Don’t tell the EU about Tim Wilson

September 1, 2016

From Morgan Begg

Australia is at the wrong end of this graph. And as the IPA’s Chris Berg said in June, the ALP wants to keep us there:

Former IPA Director of Policy Tim Wilson gave his maiden speech to parliament last night, where he called for the company tax, income tax and tax on consumption to be at a flat rate of 20%.

If ever you needed another reason to support Brexit, this is it. Brussels is now arguing that taxes that are “too low” are actually a “subsidy”. You must read this devastating Wall Street Journal editorial from Tuesday on the EU’s absurd directive to the Irish government to collect €13bn in tax revenue from Apple it never wanted in the first place.

We’re getting closer to restoring free speech. In an unprecedented move, 20 senators gave their support to a motion to introduce Senator Cory Bernardi’s private members bill to remove “offend” and “insult” from section 18C of the Racial Discrimination Act. Even Senator Nick Xenophon has called for an inquiry into 18C – read our media release here.

John Roskam wrote in his Australian Financial Review column on Friday that if a country is to be judged by the quality of its roads rather than its commitment to freedom, then we are no different to North Korea. HR Nicholls Society executive director John Slater wrote an excellent article in this week’s Spectator Australia on why entrusting the legal system to arbitrate hurt feelings sets society backwards.

The IPA’s Simon Breheny sat down with Spiked editor Brendan O’Neill to discuss section 18C and what must be done to protect freedom of speech in Australia. Watch the 6 minute clip here:

The federal Liberal party is not alone in struggling with liberal values. As Gregory Melleuish, associate professor at the University of Wollongong and friend of the IPA, explained in a great piece for The Conversation on Tuesday, the greyhound racing ban and local council amalgamations are completely illiberal. Professor Melleuish was also the author of the IPA’s 2012 book Is the West Special? World History and Western Civilisation.

Parliament is only a few days old, and the IPA is already dominating national debate. ALP Senator Doug Cameron credited the IPA for its commitment to economic freedom – see the Hansard transcript here, and watch the compilation of all 14 times he mentioned us in his 10 minute speech.

In his 1961 book An Experiment in Criticism, CS Lewis attempted to answer the question “what makes a great book”. Brenton Dickieson has collected every literary reference from Lewis’ Experiment to create the ultimate reading list for those interested in preserving Western traditions that are in danger of being forgotten.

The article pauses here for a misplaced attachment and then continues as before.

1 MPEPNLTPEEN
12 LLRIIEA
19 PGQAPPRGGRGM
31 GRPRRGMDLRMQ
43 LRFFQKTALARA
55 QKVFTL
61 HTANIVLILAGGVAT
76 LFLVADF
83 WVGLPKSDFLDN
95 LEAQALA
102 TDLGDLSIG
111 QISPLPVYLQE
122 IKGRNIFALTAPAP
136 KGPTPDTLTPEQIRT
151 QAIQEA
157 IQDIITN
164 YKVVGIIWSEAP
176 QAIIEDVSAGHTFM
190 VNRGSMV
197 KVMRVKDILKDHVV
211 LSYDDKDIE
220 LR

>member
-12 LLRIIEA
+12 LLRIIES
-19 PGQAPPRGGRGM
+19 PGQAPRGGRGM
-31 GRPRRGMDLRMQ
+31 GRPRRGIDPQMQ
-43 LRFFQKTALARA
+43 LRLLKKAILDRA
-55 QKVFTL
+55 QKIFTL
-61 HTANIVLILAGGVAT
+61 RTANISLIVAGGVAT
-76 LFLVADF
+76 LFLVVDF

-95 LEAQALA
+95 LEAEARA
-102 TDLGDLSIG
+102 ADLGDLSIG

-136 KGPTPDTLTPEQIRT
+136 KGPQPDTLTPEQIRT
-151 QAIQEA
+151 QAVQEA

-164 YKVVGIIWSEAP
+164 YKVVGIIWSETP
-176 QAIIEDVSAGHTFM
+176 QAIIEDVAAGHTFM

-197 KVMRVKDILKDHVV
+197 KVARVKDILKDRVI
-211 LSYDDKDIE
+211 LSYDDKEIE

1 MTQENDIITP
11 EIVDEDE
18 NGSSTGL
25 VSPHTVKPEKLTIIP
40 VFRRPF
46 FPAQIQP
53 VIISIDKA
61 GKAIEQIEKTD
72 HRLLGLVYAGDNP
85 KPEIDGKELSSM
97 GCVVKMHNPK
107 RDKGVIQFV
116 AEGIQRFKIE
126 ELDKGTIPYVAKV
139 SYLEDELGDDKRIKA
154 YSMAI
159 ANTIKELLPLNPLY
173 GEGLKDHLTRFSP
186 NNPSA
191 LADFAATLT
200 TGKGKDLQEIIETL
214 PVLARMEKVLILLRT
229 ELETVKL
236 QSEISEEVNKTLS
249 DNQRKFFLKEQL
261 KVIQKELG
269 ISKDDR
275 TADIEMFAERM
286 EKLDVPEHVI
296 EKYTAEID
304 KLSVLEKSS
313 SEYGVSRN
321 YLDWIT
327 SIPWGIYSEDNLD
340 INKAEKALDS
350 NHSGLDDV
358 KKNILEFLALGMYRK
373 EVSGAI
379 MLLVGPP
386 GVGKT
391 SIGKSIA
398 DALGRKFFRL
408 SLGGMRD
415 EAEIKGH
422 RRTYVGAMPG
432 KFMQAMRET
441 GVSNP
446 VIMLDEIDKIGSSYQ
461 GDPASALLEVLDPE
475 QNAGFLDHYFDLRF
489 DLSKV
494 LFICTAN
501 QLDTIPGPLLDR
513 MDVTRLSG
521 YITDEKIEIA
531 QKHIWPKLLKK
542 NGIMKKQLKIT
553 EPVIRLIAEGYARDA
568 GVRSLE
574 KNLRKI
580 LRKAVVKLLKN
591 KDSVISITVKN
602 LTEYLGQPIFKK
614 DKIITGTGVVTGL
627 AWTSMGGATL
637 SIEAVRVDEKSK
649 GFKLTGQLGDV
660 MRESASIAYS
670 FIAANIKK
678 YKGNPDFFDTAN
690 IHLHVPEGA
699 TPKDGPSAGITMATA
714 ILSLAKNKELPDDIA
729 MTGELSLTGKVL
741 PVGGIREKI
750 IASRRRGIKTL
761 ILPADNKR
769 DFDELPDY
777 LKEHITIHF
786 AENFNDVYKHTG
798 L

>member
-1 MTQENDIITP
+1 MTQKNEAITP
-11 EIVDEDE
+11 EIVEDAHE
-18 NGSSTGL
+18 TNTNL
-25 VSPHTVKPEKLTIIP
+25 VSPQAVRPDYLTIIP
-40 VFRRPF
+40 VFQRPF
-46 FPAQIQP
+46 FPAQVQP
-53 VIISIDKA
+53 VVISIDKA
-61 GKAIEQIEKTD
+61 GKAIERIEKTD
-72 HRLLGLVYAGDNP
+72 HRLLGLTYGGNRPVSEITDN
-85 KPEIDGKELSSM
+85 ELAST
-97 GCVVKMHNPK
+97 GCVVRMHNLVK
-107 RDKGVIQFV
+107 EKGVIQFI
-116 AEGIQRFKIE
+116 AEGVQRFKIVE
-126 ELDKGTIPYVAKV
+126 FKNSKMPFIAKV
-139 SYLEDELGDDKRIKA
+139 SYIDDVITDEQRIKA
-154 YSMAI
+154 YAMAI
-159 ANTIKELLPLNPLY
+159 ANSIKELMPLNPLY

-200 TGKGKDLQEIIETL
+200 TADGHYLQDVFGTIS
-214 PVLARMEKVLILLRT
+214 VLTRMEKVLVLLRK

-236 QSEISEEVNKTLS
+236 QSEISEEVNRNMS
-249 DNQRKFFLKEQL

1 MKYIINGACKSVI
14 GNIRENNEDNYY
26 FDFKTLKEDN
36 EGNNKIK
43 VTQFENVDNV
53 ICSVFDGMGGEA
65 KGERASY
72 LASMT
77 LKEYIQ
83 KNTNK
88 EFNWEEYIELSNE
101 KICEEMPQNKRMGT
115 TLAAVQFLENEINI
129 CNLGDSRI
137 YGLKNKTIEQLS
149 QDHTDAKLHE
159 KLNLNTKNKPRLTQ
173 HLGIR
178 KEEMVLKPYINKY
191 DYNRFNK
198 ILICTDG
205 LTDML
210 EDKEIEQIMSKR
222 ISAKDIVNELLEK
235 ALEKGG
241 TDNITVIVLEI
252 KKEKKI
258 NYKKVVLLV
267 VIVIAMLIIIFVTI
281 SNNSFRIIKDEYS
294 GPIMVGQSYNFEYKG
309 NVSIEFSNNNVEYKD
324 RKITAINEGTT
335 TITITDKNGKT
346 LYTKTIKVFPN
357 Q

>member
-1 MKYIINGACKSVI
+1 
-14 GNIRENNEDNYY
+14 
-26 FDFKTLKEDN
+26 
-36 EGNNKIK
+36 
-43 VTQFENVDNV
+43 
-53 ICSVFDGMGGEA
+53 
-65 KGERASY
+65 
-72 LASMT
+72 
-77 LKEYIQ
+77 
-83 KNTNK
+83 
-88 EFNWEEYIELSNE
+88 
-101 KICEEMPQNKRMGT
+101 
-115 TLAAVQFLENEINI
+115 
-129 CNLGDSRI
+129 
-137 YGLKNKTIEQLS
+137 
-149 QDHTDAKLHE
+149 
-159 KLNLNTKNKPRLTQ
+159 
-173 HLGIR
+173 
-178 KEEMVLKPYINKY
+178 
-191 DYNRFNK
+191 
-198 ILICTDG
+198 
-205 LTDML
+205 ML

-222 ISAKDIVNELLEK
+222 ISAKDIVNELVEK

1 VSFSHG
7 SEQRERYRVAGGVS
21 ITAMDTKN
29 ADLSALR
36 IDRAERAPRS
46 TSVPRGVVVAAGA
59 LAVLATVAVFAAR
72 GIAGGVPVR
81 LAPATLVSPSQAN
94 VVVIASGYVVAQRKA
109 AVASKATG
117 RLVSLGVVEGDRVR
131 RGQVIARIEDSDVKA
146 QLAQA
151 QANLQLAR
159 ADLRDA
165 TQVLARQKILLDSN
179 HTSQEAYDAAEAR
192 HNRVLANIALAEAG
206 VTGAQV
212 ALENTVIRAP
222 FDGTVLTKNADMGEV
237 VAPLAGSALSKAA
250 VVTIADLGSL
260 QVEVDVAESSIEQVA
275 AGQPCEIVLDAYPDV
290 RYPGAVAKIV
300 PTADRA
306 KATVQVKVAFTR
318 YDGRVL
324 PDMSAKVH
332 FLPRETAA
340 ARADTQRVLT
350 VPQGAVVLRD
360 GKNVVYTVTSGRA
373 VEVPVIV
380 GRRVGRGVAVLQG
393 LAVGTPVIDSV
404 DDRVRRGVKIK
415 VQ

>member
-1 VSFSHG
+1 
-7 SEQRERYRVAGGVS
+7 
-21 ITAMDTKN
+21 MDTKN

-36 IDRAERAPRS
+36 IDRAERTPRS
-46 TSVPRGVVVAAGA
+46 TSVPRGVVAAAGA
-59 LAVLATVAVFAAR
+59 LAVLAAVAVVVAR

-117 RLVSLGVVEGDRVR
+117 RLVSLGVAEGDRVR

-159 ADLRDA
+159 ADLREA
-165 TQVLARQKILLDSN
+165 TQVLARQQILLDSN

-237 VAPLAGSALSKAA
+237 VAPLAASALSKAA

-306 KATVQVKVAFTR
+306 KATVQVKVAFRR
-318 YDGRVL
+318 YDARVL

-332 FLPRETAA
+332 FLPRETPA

Scott Alexander at Slate Star Codex on Monday wrote a brilliant rebuttal to calls for the heavily regulated US pharmaceutical industry to be even more regulated. Last year, the IPA’s Mikayla Novak wrote in the Canberra Times how regulations in Australian mean we are paying more for generic drugs than our New Zealand and British counterparts.

The National Gallery of Victoria’s exhibition “Degas: A New Vision“, a comprehensive collection of works by French “impressionist” sculptor and painter Edgar Degas, ends this month. The IPA’s Bella d’Abrera commented on Generation Liberty that Degas actually rejected impressionism, and was hostile to the leftism of his bohemian colleagues.

Generation Liberty is running a writing competition, asking entrants to explain in 250 words “Why is free speech important?“. The winner will win $200 and all submissions received before 10 September will win a copy of Richard Allsop’s 2014 book, Liberalism: A Short History. Enter here.

Article of the week

After the University of Chicago told new students not to expect any “trigger warnings” or “safe spaces” in this fantastic letter, UoC President Robert Zimmer penned this excellent piece for the Wall Street Journal on Friday, explaining why free speech and being exposed to uncomfortable ideas is so important to receiving a true education.

IPA Staff Pick

Each week an IPA staff member shares what they have enjoyed recently. Today: Andrew Bushnell

Literature isn’t taught properly anymore. As Gary Saul Morson explains in this excellent 4,500 word article at Commentary Magazine, great works like Huckleberry Finn and Anna Karenina are being subjected to a political programme of deconstruction and anachronistic moral judgements, and being treated as mere documentary evidence of earlier, less enlightened times.

Here’s what else the IPA said this week:

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